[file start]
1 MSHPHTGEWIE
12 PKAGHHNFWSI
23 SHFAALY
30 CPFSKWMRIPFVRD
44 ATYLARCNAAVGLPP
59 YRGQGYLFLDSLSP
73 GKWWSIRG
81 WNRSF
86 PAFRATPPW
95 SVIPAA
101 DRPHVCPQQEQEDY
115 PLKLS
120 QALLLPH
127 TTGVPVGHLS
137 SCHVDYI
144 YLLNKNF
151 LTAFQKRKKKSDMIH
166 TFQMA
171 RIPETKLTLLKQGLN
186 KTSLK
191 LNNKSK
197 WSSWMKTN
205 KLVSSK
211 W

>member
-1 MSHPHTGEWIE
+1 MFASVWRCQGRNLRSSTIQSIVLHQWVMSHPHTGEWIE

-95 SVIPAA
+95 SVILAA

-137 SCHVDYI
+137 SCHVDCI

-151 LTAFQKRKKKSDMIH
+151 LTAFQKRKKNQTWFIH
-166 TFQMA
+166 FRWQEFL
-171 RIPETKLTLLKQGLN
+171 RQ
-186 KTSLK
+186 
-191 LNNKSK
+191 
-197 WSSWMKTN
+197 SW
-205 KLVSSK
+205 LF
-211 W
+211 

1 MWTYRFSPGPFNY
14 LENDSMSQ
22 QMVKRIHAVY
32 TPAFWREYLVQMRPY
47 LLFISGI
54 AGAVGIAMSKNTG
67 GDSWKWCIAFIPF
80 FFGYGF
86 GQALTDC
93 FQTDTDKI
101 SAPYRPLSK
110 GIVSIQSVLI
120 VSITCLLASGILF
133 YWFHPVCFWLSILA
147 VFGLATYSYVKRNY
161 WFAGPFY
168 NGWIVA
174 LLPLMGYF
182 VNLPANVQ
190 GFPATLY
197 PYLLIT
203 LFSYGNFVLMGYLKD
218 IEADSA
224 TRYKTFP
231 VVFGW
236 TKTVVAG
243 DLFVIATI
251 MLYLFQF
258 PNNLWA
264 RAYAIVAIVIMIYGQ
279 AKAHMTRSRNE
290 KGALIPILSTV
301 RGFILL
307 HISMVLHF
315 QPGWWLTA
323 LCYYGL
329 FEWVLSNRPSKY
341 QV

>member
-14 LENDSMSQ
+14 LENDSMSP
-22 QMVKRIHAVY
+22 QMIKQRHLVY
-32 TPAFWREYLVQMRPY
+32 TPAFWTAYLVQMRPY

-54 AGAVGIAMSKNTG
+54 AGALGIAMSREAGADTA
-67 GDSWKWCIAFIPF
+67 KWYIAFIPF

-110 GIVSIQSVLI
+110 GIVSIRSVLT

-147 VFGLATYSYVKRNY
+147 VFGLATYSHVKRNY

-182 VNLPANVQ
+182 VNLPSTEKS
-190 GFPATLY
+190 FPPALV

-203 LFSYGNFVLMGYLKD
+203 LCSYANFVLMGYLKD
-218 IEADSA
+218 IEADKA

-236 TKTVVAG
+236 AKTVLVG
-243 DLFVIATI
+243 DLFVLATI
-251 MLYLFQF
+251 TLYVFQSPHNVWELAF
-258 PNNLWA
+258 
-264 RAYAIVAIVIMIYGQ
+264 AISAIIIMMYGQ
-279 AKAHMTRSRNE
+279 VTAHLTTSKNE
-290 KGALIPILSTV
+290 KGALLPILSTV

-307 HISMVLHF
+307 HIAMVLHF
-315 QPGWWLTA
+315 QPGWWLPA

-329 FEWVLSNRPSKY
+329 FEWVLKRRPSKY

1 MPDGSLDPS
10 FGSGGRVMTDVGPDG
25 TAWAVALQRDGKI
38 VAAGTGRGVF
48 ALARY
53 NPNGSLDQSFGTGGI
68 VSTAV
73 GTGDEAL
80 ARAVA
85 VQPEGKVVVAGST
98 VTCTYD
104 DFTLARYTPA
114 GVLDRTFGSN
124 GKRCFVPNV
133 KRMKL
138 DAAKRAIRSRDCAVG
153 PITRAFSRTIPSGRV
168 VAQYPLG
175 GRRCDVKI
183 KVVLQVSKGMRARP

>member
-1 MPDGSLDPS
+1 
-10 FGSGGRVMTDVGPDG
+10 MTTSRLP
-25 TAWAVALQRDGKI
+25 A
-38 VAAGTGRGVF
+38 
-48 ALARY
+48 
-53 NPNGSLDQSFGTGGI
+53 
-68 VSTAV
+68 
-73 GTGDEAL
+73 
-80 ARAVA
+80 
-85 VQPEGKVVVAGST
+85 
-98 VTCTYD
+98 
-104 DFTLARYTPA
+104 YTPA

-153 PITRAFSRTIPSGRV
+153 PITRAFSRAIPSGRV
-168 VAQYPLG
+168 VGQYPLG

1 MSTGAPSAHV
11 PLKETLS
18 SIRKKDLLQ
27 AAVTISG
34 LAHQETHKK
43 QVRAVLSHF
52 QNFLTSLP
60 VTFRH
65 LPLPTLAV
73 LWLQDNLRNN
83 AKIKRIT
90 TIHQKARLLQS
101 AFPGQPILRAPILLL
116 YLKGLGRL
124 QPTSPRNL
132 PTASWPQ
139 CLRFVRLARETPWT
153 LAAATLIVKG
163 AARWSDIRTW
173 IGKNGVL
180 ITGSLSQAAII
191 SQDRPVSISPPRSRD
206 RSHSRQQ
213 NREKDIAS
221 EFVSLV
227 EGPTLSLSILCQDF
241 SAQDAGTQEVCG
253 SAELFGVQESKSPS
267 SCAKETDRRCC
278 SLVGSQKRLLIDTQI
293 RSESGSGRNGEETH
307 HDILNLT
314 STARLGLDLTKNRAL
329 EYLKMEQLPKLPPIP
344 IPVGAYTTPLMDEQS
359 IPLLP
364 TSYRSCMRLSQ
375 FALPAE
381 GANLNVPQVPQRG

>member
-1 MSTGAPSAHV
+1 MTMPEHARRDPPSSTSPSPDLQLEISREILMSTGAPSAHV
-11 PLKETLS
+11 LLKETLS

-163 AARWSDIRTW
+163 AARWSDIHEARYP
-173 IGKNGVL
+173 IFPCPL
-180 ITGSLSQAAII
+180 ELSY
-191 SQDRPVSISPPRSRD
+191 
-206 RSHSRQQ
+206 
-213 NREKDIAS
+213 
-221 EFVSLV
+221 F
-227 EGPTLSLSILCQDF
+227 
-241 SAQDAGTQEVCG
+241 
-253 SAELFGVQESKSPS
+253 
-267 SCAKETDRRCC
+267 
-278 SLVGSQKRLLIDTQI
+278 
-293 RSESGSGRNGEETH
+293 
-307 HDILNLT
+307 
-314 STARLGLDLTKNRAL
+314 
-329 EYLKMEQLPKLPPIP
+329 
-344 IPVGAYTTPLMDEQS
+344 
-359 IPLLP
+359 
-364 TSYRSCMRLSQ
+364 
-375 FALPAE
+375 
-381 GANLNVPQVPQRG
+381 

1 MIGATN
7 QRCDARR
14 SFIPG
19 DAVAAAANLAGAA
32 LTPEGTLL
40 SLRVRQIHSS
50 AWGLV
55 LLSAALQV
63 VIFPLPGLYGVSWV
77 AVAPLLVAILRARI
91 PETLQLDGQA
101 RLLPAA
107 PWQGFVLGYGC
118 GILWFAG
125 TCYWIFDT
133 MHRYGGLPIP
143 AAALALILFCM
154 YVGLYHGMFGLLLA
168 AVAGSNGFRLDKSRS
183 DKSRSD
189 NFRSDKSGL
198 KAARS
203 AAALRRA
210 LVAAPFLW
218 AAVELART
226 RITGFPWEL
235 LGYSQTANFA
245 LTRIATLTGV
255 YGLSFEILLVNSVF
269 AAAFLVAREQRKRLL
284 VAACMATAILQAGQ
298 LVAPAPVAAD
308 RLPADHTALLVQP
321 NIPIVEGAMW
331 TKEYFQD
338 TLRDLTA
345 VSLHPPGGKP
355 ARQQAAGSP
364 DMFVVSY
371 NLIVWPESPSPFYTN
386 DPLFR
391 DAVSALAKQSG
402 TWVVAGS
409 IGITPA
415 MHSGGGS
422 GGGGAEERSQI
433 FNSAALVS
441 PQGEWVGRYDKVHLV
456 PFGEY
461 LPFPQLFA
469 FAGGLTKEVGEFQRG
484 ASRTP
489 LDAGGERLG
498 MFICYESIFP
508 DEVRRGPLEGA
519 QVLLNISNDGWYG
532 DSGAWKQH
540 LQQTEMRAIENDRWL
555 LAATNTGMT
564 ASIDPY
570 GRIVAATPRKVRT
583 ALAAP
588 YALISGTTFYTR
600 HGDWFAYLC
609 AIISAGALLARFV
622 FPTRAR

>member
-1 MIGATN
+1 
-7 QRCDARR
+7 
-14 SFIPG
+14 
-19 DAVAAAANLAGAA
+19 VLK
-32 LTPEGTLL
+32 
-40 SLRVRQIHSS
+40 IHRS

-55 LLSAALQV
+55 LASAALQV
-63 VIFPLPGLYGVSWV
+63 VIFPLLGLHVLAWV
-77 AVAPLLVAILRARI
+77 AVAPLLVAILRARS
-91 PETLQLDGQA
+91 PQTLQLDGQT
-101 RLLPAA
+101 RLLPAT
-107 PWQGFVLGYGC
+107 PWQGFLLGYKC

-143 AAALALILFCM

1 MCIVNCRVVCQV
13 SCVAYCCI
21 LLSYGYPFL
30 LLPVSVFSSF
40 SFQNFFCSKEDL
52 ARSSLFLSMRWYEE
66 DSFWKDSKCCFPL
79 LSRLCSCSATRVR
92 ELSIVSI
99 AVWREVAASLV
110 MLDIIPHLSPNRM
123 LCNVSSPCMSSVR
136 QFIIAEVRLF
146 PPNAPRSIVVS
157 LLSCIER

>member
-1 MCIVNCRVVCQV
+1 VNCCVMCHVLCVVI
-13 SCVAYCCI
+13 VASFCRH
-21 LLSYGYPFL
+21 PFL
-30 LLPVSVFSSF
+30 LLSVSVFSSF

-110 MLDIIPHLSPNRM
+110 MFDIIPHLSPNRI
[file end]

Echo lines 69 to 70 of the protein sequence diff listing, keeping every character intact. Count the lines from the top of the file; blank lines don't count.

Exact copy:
203 LFSYGNFVLMGYLKD
218 IEADSA